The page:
F. A. Hayek made many contributions to the social sciences in his lifetime. This post shares his thoughts about natural resources–really mineral resources–from his 1960 book, The Constitution of Liberty. His thinking is contained in the section, “Conservation of Natural Resources,” (pp. 367–71).
The question Hayek addresses is whether self-interested free-market decisions overuse important, even ‘depletable,’ resources, leaving less for posterity from an economic viewpoint. Hayek argues against what might be called conservationism, or conservation for its own sake where present-value analysis does not apply.
Hayek employed familiar reasoning to explain how privately owned resources had a capital or salable value, which was particularly relevant to mineral deposits for which, ceteris paribus, present production meant less future production.  In his words:
If the owner can get a higher return by selling to those who want to conserve than by exploiting the particular resource himself, he will do so. There will normally exist a potential sale price of the resource which will reflect opinion about all the factors likely to affect its future value, and a decision based on the comparison of its value as a salable asset with what it would bring if exploited now will probably take into account more of all the relevant knowledge than could any decision of a central authority (372).
Hayek complemented his market rationality argument with an open-ended view of resources wherein one resource gives way to another—a stock-to-flow analysis that Ludwig von Mises had emphasized as well. Stated Hayek:
Any natural resource represents just one item of our total endowment of exhaustible resources, and our problem is not to preserve this stock in any particular form, but always to maintain it in a form that will make the most desirable contribution to total income. The existence of a particular natural resource merely means that, while it lasts, its temporary contribution to our income will help us to create new ones which will similarly assist us in the future (374).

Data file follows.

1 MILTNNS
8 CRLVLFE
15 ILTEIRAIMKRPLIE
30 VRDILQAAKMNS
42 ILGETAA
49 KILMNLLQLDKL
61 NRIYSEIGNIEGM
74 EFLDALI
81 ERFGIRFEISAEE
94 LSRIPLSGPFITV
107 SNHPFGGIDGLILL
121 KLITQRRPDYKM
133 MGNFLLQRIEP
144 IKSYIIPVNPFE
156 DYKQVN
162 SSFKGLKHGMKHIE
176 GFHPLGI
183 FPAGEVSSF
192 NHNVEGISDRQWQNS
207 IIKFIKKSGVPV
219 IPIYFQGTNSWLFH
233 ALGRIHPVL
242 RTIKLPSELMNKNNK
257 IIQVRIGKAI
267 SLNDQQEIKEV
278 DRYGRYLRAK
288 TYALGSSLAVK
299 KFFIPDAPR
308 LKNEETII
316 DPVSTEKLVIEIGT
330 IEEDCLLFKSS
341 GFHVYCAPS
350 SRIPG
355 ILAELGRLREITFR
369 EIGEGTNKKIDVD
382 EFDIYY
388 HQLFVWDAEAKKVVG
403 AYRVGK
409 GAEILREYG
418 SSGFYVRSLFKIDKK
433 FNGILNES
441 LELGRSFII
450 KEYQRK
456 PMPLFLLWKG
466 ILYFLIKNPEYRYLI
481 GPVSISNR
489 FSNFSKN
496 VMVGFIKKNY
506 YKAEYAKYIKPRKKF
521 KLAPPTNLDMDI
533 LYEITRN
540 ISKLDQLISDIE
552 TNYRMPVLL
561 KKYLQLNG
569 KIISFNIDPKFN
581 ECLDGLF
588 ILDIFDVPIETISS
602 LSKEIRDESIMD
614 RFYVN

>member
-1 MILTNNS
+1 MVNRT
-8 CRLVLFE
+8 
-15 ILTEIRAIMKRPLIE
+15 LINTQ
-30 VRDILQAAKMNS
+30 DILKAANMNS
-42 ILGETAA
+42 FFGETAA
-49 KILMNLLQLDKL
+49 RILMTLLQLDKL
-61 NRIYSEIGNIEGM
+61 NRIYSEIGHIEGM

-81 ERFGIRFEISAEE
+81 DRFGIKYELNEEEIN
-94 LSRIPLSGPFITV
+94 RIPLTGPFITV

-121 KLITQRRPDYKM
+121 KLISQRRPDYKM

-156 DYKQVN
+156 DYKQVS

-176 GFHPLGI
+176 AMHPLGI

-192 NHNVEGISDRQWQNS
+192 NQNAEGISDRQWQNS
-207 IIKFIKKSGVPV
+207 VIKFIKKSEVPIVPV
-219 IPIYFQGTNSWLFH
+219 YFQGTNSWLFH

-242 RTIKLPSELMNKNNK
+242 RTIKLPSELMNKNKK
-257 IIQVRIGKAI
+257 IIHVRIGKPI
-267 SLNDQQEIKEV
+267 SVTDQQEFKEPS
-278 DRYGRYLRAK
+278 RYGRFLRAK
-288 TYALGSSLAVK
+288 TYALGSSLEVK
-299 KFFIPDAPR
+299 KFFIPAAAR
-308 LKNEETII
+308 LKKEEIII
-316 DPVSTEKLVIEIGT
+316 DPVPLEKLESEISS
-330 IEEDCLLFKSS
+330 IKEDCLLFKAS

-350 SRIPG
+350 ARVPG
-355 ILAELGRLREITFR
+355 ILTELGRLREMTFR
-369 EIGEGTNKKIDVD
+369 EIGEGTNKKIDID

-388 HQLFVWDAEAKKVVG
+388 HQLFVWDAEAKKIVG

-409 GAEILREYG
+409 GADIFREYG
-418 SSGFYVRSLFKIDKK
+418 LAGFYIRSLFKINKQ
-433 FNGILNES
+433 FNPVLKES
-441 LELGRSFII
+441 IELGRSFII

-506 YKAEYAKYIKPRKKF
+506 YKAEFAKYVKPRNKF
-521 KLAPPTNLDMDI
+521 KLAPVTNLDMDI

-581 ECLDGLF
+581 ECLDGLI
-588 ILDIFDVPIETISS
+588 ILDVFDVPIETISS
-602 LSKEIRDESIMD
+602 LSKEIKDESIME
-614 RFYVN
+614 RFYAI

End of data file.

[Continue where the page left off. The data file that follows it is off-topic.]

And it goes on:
Exploiting (depleting) fixed resources promotes future progress because wealth is created from present usage, and higher prices signal the market to develop substitutes. Hayek explained:
We are constantly using up resources on the basis of the mere probability that our knowledge of available resources will increase indefinitely—and this knowledge does increase in part because we are using up what is available at such a fast rate (369).
Hayek was dubious about a government solution to an overproduction problem, elaborating on the argument that Mises made more than a decade before:
The claim that the government possesses superior knowledge raises a more complex problem…. There will always exist … an even greater store of knowledge of special circumstances that ought to be taken into account in decisions about specific resources which only the individual owners will possess and which can never be concentrated within a single authority. Thus, if it is true that the government is likely to know some facts known to few others, it is equally true that the government will be necessarily ignorant of an even greater number of relevant facts known to some others (371).